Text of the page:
DESCRIPTION: Willy sails to the Bay of Biscay. Seven years later, he came to the girl's door. He says he is a ghost. The cock crows. He says his ghost will guard her. As he disappears he tells her "Weep no more for your Willy O"
EARLIEST DATE: 1914 (Greig/Duncan2); c.1867 (broadside, Bodleian 2806 c.15(136))
LONG DESCRIPTION: Seven years ago Willy went "on board the tender" and sailed to the Bay of Biscay. He does not answer Mary's letters. One night he comes to her bed-chamber door. She asks why he is so pale. He says the clay has changed his blushes. They discuss their old courtship. The cock crows. He says his ghost will guard her though his body lies in the West Indies. As he disappears he tells her "Weep no more for your Willy O"
KEYWORDS: ghost separation death nightvisit love bird
FOUND IN: Britain(Scotland(Aber)) Canada(Mar) Ireland
REFERENCES (4 citations):
Greig/Duncan2 338, "Willie O" (1 text)
Creighton-MaritimeFolkSongs, pp. 113-114, "Willie O" (2 texts, 1 tune)
McBride-FlowerOfDunaffHillAndMoreTradSongsInnishowen 6, "The Bay of Biscay O" (1 text, 1 tune)
Morton/Maguire-ComeDayGoDayGodSendSunday 3, pp. 5,100,155-156, "Willie's Ghost" (2 texts, 1 tune)
Bill Cassidy, "Biscayo" (on IRTravellers01)
Robert Cinnamond, "Ghost of Willie-O" (on IRRCinnamond02)
Nora Cleary, "Willie-O" (on Voice03)
Bodleian, 2806 c.15(136), "Willy O!" ("Come all you young maids that's fair handsome"), W. Birmingham (Dublin), c.1867; also Harding B 19(86), Firth c.12(293), "Willy O!"
cf. "Rise Up Quickly and Let Me In (The Ghostly Lover)" (theme)
NOTES [257 words]: Broadside Bodleian 2806 c.15(136) is the basis for the description.
Jim Carroll's notes to Bill Cassidy's "Biscayo" on "From Puck to Appleby: Songs of Irish Travellers in England," Musical Traditions Records MTCD325-6 (2003) say that Hugh Shields believes the main source of the "Willy O" broadside is "Sweet William's Ghost" (Child 77). I wonder if Shields meant that; except for the night-visiting ghost and the bird singing in Child 77.F or the moorcock announcing day in Paddy Tunney's "Lady Margaret" ("The Voice of the People, Vol 3: O'er His Grave the Grass Grew Green," Topic TSCD 653 (1998)), I don't find a connection.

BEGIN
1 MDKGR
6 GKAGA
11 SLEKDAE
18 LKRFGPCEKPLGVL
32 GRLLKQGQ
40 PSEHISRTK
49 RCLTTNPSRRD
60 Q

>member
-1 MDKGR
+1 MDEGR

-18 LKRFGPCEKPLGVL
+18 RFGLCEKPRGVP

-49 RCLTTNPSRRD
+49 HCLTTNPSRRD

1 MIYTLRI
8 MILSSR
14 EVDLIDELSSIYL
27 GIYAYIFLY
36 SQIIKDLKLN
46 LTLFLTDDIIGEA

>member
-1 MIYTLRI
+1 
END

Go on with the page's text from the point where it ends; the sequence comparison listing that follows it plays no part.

The broadside version of "Willy O!" has distinguishing lines that include
As Mary lay sleeping, her true love came creeping....
They spent that night in deep discoursing,
Concerning their courtship sometime ago....
John Reilly's "Adieu Unto All True Lovers" ("Rise Up Quickly and Let Me In") and Cecilia Costello's "The Grey Cock": VaughanWilliams/Lloyd-PenguinBookOfEnglishFolkSongs, pp. 52-53, "The Grey Cock, or The Lover's Ghost" adds this verse from the broadside.
O Willy dear where is the blushes,
That you had some time ago,
Mary dear the clay has changed them,
For I am the ghost of your Willy O.
Ewan MacColl's version of Cecilia Costello's "The Grey Cock" on Ewan MacColl and Peggy Seeger, "The Grey Cock" (on ENMacCollSeeger02) adds this verse from the broadside:
When she saw him disappearing,
Down her cheeks the tears did flow
Mary dear, sweetheart and darling
Weep no more for your Willy O. - BS
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